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Be you still, be you still, trembling heart;
Remember the wisdom out of the old days:
Him who trembles before the flame and the flood,
And the winds that blow through the starry ways,
Let the starry winds and the flame and the flood
Cover over and hide, for he has no part
With the lonely, majestical multitude.


W.B Yeats

Filed under w.b yeats quote poetry

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And because Love battles

And because love battles
not only in its burning agricultures
but also in the mouth of men and women,
I will finish off by taking the path away
to those who between my chest and your fragrance
want to interpose their obscure plant.

About me, nothing worse
they will tell you, my love,
than what I told you.

I lived in the prairies
before I got to know you
and I did not wait love but I was
laying in wait for and I jumped on the rose.

What more can they tell you?
I am neither good nor bad but a man,
and they will then associate the danger
of my life, which you know
and which with your passion you shared.

And good, this danger
is danger of love, of complete love
for all life,
for all lives,
and if this love brings us
the death and the prisons,
I am sure that your big eyes,
as when I kiss them,
will then close with pride,
into double pride, love,
with your pride and my pride.

But to my ears they will come before
to wear down the tour
of the sweet and hard love which binds us,
and they will say: “The one
you love,
is not a woman for you,
Why do you love her? I think
you could find one more beautiful,
more serious, more deep,
more other, you understand me, look how she’s light,
and what a head she has,
and look at how she dresses,
and etcetera and etcetera”.

And I in these lines say:
Like this I want you, love,
love, Like this I love you,
as you dress
and how your hair lifts up
and how your mouth smiles,
light as the water
of the spring upon the pure stones,
Like this I love you, beloved.

To bread I do not ask to teach me
but only not to lack during every day of life.
I don’t know anything about light, from where
it comes nor where it goes,
I only want the light to light up,
I do not ask to the night
I wait for it and it envelops me,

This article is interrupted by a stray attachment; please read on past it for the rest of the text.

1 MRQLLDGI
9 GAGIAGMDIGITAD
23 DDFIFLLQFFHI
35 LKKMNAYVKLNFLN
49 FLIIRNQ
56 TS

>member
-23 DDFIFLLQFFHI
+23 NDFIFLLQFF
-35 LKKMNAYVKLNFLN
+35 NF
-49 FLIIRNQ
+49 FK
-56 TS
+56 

And so you, bread and light
And shadow are.

You came to my life
with what you were bringing,
of light and bread and shadow I expected you,
and Like this I need you,
Like this I love you,
and to those who want to hear tomorrow
that which I will not tell them, let them read it here,
and let them back off today because it is early
for these arguments.

Tomorrow we will only give them
a leaf of the tree of our love, a leaf
which will fall on the earth
like if it had been made by our lips
like a kiss which falls
from our invincible heights
to show the fire and the tenderness
of a true love.

Pablo Neruda

Filed under Pablo Neruda poem poetry

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In places like
Selma, Alabama,
Kids say,
In places like
Chicago and New York…
In places like
Chicago and New York
Kids say,
In places like
London and Paris…
In places like
London and Paris
Kids say,
In places like
Chicago and New York…
Langston Hughes

For Selma

Langston Hughes

Filed under poetry literature

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I held her in a dream, with arms wrapped around her backbone
A dream with arms shaped of a bed
I felt the light turn off, in this dream with no head
This dream without knee’s to ever be reborn again

Dreams with no limbs, are for certain whims

A mans bout with dreams, is a mans unfolding mean’s
You two are a team, interchangeable, the same

Life’s but a bow to the indivisibility of love without frame
When loves on the floor, you cannot pick it back up

Julio Vergara

Filed under homegirl poems poetry me eatyourownspaceship poetry attempted poetry poem

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O ME! O life!… of the questions of these recurring;
Of the endless trains of the faithless—of cities fill’d with the foolish;
Of myself forever reproaching myself, (for who more foolish than I, and who more faithless?)
Of eyes that vainly crave the light—of the objects mean—of the struggle ever renew’d;
Of the poor results of all—of the plodding and sordid crowds I see around me; 5
Of the empty and useless years of the rest—with the rest me intertwined;
The question, O me! so sad, recurring—What good amid these, O me, O life?


That you are here—that life exists, and identity;
That the powerful play goes on, and you will contribute a verse.

Walt Whitman (1819–1892).  Leaves of Grass.  1900. 

Filed under Walt Whitman (1819–1892). Leaves of Grass. 1900. poetry

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My sweet comings,
I have never felt my heart like this before
Like my heart, you’re no different.
So tender, so rhythmic; reliant on my breath.
I can see you with all the light the world can hold
Like the lover sun, transcending over it’s darling earth,
You’re no different.
Your sweet lucent life has well-lit mine
I can feel our little flying atoms fusing
And it makes me cower.
Julio Vergara

Filed under me poetry eatyourownspaceship poetry homegirl poems attempted poetry

7 notes

I don’t want you to be captured,
like what sky does to light.
Turning it simple and blue.
We must ask,
What does the sky ask of night?
To come gradually and swimmingly
If someone asks this of you, ask them to die.
Only when the night runs out,
May love hurt you, the right way, without guilt or appease.
I must ask,
How does one care for you lightly?
I care like lightning, for you
Julio Vergara

Filed under me poetry eatyourownspaceship poetry homegirl poems attempted poetry